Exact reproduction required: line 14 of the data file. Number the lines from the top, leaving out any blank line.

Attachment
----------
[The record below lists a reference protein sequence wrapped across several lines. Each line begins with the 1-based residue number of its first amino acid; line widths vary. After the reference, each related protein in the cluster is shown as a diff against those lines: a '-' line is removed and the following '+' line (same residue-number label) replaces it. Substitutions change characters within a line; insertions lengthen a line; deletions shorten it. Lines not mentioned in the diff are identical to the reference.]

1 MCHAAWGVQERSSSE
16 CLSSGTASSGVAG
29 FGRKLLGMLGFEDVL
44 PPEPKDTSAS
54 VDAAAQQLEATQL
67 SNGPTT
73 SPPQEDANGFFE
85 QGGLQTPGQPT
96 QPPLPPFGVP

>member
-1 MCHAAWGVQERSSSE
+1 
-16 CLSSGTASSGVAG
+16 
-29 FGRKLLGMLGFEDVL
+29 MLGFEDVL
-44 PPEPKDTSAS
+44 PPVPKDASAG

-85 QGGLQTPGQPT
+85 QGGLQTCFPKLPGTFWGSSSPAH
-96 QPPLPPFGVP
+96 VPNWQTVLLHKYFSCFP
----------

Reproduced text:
-16 CLSSGTASSGVAG